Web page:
HOMOSEXUAL MARRIAGE NOT SANCTIONED BY THE BIBLE
Brother Dillard, This was posted by Religious News Service. Your Comments please: (Bro. C. M.)
Hi, Brother C.M.! Well, well, what a subtle twisting of truth! Lucifer is up to his old tricks. It is reminiscent of the Serpent in the Garden of Eden. There is considerable truth in it, but twisted to make a horrible lie. That is what the serpent did in Eden, and what he continues to do today. I shall comment in paragraphs of rebuttal so labeled. I assume the entire article is an exact copy of what appeared in media. The article and my rebuttal appear next.
“For those who look to the Bible to restrict marriage to one man and one woman, the primordial source is Genesis 2, the second account of the creation of humanity, in which God forms a man out of the dust and a woman out of the man’s rib. The chapter seems to set up what they now call “biblical marriage,” declaring (in the King James Version), “Therefore shall a man leave his father and his mother, and shall cleave unto his wife: and they shall be one flesh.”
[Rebuttal] The author is knowingly wrong here. The primordial source is Genesis 1. Genesis 2 is indeed an expanded account but one that reveals God (Elohim) in the creation of a different office work (Jehovah-elohim) to deal with fallen mankind. It does indeed set up biblical marriage as it was then and has continued to be for the past 6,000 years or more. Note the affirmation of Jesus about this in Matthew 19:4-6
“So how can this account be considered supportive of same-sex marriage?”
[Rebuttal] The answer to this question is simple. It cannot!
“For starters, the Hebrew word “adam” that is translated as “man” means “humanity” or “human being” — in the genderless sense that was once common English usage (as in, “man is the measure of all things”). Thus, in Genesis I.26, God says, “Let us make adam (humanity) in our image.” Unlike English, Hebrew differentiates adam from the gendered word for man, ish.”
[Rebuttal] As far as I can presently determine, this paragraph is true, except the author intentionally omits that in Genesis One that it goes on to say that the “adam” (mankind) under consideration is specifically named: “Male and female created He them.” Eve is as much “adam” (Mankind) as Adam was. There was no cause to refer to Adam as “ish” because there was no other male human on earth.
“In Genesis 2, the person we know as Adam is repeatedly identified simply as ha-adam – the human. Thus, Genesis 2.18 has God saying, “It is not good for the human to be alone. I will make a fitting helper for him.” (“Him” because adam is a masculine noun in Hebrew in the same way that nauta — sailor — is a feminine noun in Latin.) Note that God does not say anything about procreation as the reason for instituting this human relationship. Procreation is the order of the day in Genesis 1 (“be fruitful and multiply”), but that injunction has nothing to do with marriage.”
[Rebuttal] The author’s comparison of “adam” and “nauta” is contradictory. The gender of words in ancient languages does not necessarily denote sex. But, “Him” is gender specific. “Sailor” is not. Again, the Genesis Two account is an expanded, more detailed account of Genesis One. It is not contradictory to Genesis One. The “Ish” (Adam) is called “Adam” (mankind) because there was no other human form in existence. Ish (a man) comes into play much later, when there were humans (plural) on the earth. The helper which God would make for Adam is indeed fitting inasmuch as the Hebrew word literally carries the idea of “according to his front.” The purpose is aptly illustrated in electrical connections. It takes a male plug and a female receptacle to transmit electricity. Similarly, in procreation that type of connection is necessary to transmit the species. This terminology can portray nothing less than conjugal relationships of procreation. It is an expanded presentation of what is meant in Genesis One “Be fruitful and multiply.” To say that this has nothing to do with marriage is outright silly. God consistently in every age condemns fornication and adultery.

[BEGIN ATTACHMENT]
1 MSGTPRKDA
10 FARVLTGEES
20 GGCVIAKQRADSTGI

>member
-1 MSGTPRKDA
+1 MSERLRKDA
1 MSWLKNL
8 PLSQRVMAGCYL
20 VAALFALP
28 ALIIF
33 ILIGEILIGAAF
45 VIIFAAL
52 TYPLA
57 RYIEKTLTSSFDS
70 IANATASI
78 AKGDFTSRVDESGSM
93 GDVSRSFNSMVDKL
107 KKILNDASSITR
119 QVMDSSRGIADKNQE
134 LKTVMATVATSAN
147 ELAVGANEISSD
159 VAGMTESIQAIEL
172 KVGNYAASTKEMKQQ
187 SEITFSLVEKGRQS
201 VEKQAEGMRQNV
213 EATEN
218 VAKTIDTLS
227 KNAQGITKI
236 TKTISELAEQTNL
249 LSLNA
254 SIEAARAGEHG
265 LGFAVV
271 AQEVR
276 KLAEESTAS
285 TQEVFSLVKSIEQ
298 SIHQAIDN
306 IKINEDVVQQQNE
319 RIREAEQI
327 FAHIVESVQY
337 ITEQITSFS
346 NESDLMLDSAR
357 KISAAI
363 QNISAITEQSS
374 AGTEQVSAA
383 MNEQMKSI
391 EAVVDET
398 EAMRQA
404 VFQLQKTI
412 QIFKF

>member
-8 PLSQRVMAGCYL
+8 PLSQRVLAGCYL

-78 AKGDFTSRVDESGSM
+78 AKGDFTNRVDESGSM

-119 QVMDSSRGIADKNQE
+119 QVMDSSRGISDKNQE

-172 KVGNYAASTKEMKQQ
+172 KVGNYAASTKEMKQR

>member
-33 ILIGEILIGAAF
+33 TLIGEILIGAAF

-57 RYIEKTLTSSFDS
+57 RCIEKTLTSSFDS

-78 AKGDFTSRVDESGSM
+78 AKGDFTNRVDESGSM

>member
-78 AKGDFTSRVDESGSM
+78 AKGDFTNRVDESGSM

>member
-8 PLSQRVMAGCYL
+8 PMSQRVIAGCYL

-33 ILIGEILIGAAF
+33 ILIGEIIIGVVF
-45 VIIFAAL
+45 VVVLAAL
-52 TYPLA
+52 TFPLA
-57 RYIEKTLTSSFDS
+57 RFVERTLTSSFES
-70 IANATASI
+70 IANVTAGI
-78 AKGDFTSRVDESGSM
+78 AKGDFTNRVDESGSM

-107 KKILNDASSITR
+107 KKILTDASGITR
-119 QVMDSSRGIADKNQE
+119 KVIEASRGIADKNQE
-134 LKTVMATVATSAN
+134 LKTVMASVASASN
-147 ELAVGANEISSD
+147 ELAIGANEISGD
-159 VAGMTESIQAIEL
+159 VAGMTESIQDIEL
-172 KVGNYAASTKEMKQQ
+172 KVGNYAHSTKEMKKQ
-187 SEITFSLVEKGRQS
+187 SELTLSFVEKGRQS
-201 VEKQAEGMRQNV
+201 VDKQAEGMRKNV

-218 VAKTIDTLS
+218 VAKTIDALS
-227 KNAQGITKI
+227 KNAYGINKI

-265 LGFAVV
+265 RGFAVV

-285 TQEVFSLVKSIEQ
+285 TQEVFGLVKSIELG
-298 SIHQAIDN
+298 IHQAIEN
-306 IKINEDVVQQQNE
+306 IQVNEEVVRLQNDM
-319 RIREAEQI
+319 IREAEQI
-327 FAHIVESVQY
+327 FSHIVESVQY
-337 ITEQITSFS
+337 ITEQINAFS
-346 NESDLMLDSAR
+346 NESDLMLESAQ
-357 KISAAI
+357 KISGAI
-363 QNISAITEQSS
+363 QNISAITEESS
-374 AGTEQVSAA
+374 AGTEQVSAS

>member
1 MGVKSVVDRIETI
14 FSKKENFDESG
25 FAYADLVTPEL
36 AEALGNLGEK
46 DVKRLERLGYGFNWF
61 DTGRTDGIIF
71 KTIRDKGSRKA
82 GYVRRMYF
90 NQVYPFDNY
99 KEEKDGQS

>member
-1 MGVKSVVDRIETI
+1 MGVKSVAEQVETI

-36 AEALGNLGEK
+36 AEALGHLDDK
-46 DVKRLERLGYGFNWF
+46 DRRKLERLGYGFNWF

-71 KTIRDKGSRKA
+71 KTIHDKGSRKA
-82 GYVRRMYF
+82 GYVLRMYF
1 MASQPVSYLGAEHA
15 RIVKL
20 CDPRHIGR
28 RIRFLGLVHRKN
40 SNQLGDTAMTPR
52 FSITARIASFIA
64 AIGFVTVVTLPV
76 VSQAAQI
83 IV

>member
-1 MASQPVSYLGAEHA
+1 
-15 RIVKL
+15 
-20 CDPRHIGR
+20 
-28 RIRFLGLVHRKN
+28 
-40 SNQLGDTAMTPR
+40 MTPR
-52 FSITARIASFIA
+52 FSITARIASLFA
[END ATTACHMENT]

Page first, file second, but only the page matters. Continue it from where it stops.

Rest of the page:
But what about Genesis 2.24: “Therefore a man shall leave…”? Isn’t that a mandate for “biblical marriage”?
[Rebuttal] Yes it is! A marriage as a civil contract is of recent origin. Biblical marriage consists of mutual agreements and pledges plus a consummation. Such union of a couple is not consummated as a marriage except in the act of sexual intercourse. So it has always been, and so it is presently.
No. Although traditional English translations employ the prescriptive future tense, the Hebrew is simply the descriptive present, now using the gendered ish: “Therefore a man leaves his father and his mother, and cleaves to his wife, so that they become one flesh.” Genesis 2 is a just-so story, explaining why, at the time it was written, a guy would leave his parents and establish a new marital relationship.
[Rebuttal] The author is wrong again about biblical Hebrew. Yes, English uses tense of verb, but Hebrew does not use tense at all. All action is presented as complete or incomplete. The incomplete verb, as here, is understood as a continuing process. “Therefore shall a man (any man in any age) proceed to leave his father and his mother and (continue) to cleave to his wife.” It is a never-ending process as long as humans remain on the earth in the flesh.
In a word, Genesis 2 is all about the human need for permanent companionship — companionship of an intimate fleshly kind. Whoever wrote it would, I believe, understand exactly what the desire for same-sex marriage is all about — and why it is good.
[Rebuttal] Agreed to the last five words. Moses wrote it under inspiration of God. I am certain he understood quite well the horrendous sin of homosexual co-habitation – but why it is evil. After all, sin is the misuse of anything from its intended purpose.